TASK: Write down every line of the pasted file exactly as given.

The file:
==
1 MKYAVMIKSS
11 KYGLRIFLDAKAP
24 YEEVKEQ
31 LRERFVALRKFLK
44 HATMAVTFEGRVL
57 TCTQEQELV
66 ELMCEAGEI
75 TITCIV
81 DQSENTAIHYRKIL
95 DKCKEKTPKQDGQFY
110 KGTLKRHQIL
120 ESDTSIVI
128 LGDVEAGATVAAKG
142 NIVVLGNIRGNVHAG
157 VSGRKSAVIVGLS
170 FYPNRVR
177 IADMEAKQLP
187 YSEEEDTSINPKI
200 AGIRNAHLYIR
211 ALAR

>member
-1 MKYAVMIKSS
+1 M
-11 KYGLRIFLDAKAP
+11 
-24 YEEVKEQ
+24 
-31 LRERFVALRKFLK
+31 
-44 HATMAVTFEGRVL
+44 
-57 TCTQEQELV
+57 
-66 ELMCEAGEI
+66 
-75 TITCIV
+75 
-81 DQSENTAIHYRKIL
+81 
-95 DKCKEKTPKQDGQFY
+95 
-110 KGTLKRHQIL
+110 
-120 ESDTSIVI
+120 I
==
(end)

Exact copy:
1 MKYAVMIKSS
11 KYGLRIFLDAKAP
24 YEEVKEQ
31 LRERFVALRKFLK
44 HATMAVTFEGRVL
57 TCTQEQELV
66 ELMCEAGEI
75 TITCIV
81 DQSENTAIHYRKIL
95 DKCKEKTPKQDGQFY
110 KGTLKRHQIL
120 ESDTSIVI
128 LGDVEAGATVAAKG
142 NIVVLGNIRGNVHAG
157 VSGRKSAVIVGLS
170 FYPNRVR
177 IADMEAKQLP
187 YSEEEDTSINPKI
200 AGIRNAHLYIR
211 ALAR

>member
-1 MKYAVMIKSS
+1 M
-11 KYGLRIFLDAKAP
+11 
-24 YEEVKEQ
+24 
-31 LRERFVALRKFLK
+31 
-44 HATMAVTFEGRVL
+44 
-57 TCTQEQELV
+57 
-66 ELMCEAGEI
+66 
-75 TITCIV
+75 
-81 DQSENTAIHYRKIL
+81 
-95 DKCKEKTPKQDGQFY
+95 
-110 KGTLKRHQIL
+110 
-120 ESDTSIVI
+120 I